Who Wants to Live Forever?

So dawn goes down to day / nothing gold can stay. – Robert Frost

It turns out that nothing really belongs to you.  If you can get through the first ten or so years of your life without needing to know that, then you’ve done well.

Because something will happen.  It’s inevitable.  Parents split up, pets die, and friends move away – eventually, unavoidably, something gets taken from you.  Then and only then can you know how dangerous a business it is to care – to see the frailties in what you’d dare to love.

I got my first lessons in 1992.  It was a pair of moments, bookending that summer.

There was my first school disco – a night that captured everything I’d come to hate about secondary school (feat. music by The Shamen).  I was a soft boy, clingy and earnest, and I was confused – confused about what, suddenly, was expected of me.  About why I was there; about why things had needed to change in the first place.  I didn’t pull, and I didn’t even dance…  I had no idea of what I was supposed to be doing, or why.  It was a moment of cold comparison: I saw what life had become, and I saw what it no longer was.  It’d turned suddenly into secret drinking, and grasping, clumsy hands, and aftershave, and actual, on-purpose haircuts.  I was eleven years old, and floundering in something I didn’t understand – a world that seemed to have grown up, overnight.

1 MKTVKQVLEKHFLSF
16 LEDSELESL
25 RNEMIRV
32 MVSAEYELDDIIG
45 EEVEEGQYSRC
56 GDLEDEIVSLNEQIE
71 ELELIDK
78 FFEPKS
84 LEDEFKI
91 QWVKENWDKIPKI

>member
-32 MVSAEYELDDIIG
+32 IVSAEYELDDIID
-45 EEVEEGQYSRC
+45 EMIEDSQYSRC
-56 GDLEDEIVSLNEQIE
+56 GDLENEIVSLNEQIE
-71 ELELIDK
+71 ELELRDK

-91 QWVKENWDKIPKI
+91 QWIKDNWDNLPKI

I left before the end.  I can remember sitting on a wall in my lemon chinos, Boys II Men’s ‘End of the Road’ throbbing dully out of the gym, and knowing that the old days – the only days – were suddenly and utterly done.